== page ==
Screenshot: Devon Medical Art

Congratulations to the young Afghanistan veteran who is the first recipient of a successful penis and scrotal transplant—and congratulations to Devon Medical Art for making this brief video that makes the process absolutely mesmerizing to watch.

The recipient of the new penis and scrotum suffered an injury relating to an IED blast, the Baltimore Sun reports, and underwent a 14-hour surgery at the hands of nine plastic surgeons and two urological surgeons, who successfuly transplanted the penis, scrotum, and partial abdominal wall from a deceased donor. For those wondering about the ethics of such a procedure, rest easy—the scrotum is just for show.

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With that in mind, this is what we have: a young man receiving a new lease on life via medical innovation, depicted in one of the most compelling and exciting medical illustration videos I’ve ever seen.

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My intention is not to make light of the circumstances that led this recipient to receive this transplant, but to highlight the work of the doctors and talented surgeons who removed the entire kit and kaboodle from a deceased donor and attached the whole frontispiece to the recipient, with little to no complications or problems! I’d also like to highlight the artistry within this medical illustration video. It’s exuberant and mesmerizing—jaunty even? The way the bits whizz around, attaching themselves to the new body and reconnecting the various bits and bobs. Music would’ve been an interesting choice to add had the employees at Devon Medical Art felt the need, but really, it’s not necessary. Modern medicine is marvel enough on its own!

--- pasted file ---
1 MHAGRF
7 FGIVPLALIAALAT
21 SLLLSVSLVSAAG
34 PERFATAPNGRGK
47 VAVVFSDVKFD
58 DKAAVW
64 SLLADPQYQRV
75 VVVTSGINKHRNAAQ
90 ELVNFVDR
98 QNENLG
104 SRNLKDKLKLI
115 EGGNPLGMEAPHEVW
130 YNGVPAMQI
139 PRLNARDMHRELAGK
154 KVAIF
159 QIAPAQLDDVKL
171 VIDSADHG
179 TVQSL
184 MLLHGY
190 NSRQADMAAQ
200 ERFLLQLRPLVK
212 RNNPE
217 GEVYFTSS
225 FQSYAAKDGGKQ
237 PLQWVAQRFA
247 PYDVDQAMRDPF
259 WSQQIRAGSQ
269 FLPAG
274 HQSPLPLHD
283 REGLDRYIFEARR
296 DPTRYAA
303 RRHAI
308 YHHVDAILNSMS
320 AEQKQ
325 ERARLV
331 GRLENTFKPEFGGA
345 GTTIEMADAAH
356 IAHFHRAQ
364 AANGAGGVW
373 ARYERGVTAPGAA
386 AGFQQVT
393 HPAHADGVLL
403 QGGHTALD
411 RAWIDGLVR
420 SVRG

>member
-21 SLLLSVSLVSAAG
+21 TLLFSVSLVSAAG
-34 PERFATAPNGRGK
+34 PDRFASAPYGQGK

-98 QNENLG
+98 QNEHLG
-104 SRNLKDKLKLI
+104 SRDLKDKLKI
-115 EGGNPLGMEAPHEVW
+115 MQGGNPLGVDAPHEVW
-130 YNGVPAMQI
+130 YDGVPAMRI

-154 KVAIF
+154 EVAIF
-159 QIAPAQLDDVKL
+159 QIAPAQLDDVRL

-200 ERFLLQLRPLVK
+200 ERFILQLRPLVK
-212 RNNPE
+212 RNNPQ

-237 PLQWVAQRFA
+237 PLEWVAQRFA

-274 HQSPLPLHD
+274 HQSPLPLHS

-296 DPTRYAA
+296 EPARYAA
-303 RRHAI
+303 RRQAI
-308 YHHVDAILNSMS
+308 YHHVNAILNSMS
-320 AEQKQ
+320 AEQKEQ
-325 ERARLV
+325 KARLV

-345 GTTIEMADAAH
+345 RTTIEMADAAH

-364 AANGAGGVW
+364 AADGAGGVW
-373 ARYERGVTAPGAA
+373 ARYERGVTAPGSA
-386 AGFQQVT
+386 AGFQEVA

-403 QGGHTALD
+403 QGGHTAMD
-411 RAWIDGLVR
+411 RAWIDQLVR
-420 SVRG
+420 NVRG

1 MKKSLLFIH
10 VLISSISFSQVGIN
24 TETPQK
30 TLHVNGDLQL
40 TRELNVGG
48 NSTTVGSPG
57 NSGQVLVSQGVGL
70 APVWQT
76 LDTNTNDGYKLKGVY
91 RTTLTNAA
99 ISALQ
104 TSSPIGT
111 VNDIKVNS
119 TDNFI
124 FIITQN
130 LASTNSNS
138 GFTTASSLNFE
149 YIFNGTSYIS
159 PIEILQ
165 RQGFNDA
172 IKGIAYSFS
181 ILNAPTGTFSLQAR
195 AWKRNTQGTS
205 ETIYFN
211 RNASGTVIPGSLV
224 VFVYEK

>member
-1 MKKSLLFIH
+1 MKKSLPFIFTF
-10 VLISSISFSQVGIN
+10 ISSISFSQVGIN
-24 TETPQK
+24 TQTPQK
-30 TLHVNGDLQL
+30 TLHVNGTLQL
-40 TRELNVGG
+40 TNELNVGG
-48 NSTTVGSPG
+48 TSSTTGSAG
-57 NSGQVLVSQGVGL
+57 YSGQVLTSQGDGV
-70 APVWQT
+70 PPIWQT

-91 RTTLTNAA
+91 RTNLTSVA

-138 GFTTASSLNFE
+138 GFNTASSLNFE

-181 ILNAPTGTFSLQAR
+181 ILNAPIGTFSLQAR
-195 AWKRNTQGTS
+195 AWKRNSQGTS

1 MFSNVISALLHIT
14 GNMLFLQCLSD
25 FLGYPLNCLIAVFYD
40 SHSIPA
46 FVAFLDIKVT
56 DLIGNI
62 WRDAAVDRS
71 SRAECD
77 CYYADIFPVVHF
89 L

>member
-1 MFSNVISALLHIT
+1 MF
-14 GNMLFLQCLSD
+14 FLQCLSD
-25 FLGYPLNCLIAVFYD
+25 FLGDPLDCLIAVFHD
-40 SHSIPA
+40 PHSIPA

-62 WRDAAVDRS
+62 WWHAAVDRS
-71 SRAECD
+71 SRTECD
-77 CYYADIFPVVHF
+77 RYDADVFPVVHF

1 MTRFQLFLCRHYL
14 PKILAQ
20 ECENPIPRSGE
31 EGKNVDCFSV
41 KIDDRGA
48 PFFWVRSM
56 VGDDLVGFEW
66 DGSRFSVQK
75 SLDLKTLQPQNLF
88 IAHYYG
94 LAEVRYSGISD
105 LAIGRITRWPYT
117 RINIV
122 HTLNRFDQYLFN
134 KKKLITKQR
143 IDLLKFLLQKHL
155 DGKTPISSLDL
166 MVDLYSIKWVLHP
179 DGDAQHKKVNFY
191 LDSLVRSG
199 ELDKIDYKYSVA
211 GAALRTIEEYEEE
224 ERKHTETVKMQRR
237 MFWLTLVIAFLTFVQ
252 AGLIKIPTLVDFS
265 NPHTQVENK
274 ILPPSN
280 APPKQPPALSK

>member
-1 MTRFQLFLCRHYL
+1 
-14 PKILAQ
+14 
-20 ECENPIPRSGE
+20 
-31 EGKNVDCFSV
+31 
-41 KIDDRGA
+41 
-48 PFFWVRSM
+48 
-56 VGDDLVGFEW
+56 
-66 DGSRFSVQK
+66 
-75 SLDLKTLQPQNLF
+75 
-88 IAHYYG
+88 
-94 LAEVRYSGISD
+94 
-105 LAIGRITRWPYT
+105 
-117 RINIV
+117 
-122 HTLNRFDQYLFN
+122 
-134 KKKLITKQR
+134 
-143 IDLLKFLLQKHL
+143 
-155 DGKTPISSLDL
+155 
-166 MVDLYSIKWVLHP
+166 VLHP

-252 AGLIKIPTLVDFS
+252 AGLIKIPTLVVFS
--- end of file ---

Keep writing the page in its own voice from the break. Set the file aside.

In a statement from the patient released by Johns Hopkins, the recipient expressed gratitude. “It’s a real mind-boggling injury to suffer, it is not an easy one to accept,” the statement read. “When I first woke up, I felt finally more normal… [with] a level of confidence as well. Confidence… like finally I’m okay now.” According to Dr. W.P. Andrew Lee, director of plastic and reconstructive surgery at Johns Hopkins School of Medicine, the recipient should regain normal sexual function. Congratulations! I mean it!